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Skyborg autonomous drone prototype makes first flight


According to information published by U.S. Air Force on May 6, 2021, the Skyborg leadership team conducted a 2 hour and 10-minute flight test of the Skyborg autonomy core system, or ACS, aboard a Kratos UTAP-22 tactical unmanned vehicle at Tyndall Air Force Base, Florida.

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Skyborg autonomous drone prototype successfully first flight The Skyborg autonomy core system launches aboard a Kratos UTAP-22 tactical unmanned vehicle at Tyndall Air Force Base, Florida. (Picture source: U.S. Air Force)


Termed Milestone 1 of the Autonomous Attritable Aircraft Experimentation, or AAAx, campaign, the ACS performed a series of foundational behaviors necessary to characterize safe system operation. The ACS demonstrated basic aviation capabilities and responded to navigational commands, while reacting to geo-fences, adhering to aircraft flight envelopes, and demonstrating coordinated maneuvering. It was monitored from both airborne and ground command and control stations.

The Skyborg Vanguard team is a unique relationship that pairs Brig. Gen. Dale White, program executive officer for fighters and advanced aircraft as the Skyborg PEO, and Brig. Gen. Heather Pringle, Air Force Research Laboratory commander, as the Skyborg technology executive officers. The 96th Test Wing, under the leadership of Brig. Gen. Scott Cain serves as the executing agent for these test missions.

Milestone 1 is the first step in testing the ACS and begins a sequence of experimentation events planned over the next several months.

The 96th Test Wing is well-positioned to integrate and test emerging technologies like autonomy on various platforms (aircraft and weapons), and has provided critical infrastructure support and test expertise to Skyborg. Milestone 1 was the first time an active autonomy capability was demonstrated on an Air Force test range, and is a first step to integrating these aircraft into a complex operational environment.

Skyborg is an autonomy-focused capability that will enable the Air Force to operate and sustain low-cost, teamed aircraft that can thwart adversaries with quick, decisive actions in contested environments. The program will enable airborne combat mass by building a transferable autonomy foundation for a family of layered, unmanned air vehicles. This foundation will deliver unmatched combat capability per dollar by lowering the barriers to entry for industry and allowing continuous hardware and software innovation in acquisition, fielding and sustainment of critical mission systems. During this effort, AFRL will prototype a suite of autonomy and unmanned system technologies equipped with capabilities that can support a range of Air Force missions.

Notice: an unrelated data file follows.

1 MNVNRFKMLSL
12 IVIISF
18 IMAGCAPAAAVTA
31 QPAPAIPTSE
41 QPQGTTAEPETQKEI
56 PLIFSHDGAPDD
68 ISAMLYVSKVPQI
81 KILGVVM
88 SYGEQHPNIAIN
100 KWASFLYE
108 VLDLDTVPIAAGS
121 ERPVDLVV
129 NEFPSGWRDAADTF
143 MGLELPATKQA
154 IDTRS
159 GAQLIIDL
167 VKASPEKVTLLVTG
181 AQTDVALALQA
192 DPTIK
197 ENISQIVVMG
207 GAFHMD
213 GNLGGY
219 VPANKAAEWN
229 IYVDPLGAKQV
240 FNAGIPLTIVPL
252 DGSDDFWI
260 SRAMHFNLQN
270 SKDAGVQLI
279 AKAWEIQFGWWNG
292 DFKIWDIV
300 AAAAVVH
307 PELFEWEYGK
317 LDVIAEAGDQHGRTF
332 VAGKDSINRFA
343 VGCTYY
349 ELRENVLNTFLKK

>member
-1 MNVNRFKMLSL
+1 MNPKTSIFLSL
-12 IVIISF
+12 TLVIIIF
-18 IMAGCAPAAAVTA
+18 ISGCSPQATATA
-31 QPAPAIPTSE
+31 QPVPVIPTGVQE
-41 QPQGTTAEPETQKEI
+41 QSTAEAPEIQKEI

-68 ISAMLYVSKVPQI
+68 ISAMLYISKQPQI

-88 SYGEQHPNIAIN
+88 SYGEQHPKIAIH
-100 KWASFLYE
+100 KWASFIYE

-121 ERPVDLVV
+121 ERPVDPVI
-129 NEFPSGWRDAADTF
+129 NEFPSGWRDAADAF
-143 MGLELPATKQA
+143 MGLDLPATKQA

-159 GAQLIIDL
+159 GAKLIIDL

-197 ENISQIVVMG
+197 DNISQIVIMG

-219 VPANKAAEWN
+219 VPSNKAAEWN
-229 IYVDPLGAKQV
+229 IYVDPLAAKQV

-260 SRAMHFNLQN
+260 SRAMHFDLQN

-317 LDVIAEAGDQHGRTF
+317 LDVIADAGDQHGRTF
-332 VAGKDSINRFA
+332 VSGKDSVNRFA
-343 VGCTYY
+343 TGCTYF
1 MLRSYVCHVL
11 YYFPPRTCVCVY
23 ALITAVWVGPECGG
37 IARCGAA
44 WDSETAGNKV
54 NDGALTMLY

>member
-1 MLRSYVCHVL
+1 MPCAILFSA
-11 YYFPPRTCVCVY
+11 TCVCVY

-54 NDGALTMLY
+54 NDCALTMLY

To fast-track this game-changing capability, the U.S. Air Force designated Skyborg as one of three Vanguard programs in 2019. These priority initiatives integrate several technology components across multiple domains to create complex, multidisciplinary solutions. Marked by an enterprise-wide commitment, Vanguards deliver advanced capabilities that transform future operations with cutting-edge technologies. As autonomy technology matures, Skyborg will bring cutting-edge capabilities to the fight at a faster pace and lower cost.

Based upon the proven success of the U.S. Air Force BQM-167A aerial target, the Kratos Unmanned Tactical Aerial Platform (UTAP-22) provides the warfighter with an affordable, fighter-like unmanned aircraft capable of collaborative operations with manned assets in contested environments. With an operational ceiling of 50,000 feet and a top speed exceeding .9 Mach, the Kratos UTAP-22 high-performance design provides an unmanned partner/wingman to the warfighter.

The Kratos UTAP-22 approach allows flexibility in command and control architecture, ample payload capacity, and flexible vehicle signatures in a low cost system. Utilizing a minimal footprint rocket-assisted launch and precision parachute recovery, the Kratos UTAP-22 solution can operate in austere locations without a runway.

The versatile design of the Kratos UTAP-22 supports various mission requirements by accepting a wide array of internal and external payloads. The large, configurable auxiliary bays provide up to 8.5 cubic feet of payload volume. Additional payloads may be incorporated after a thorough review. Customer-furnished payloads may be considered for integration.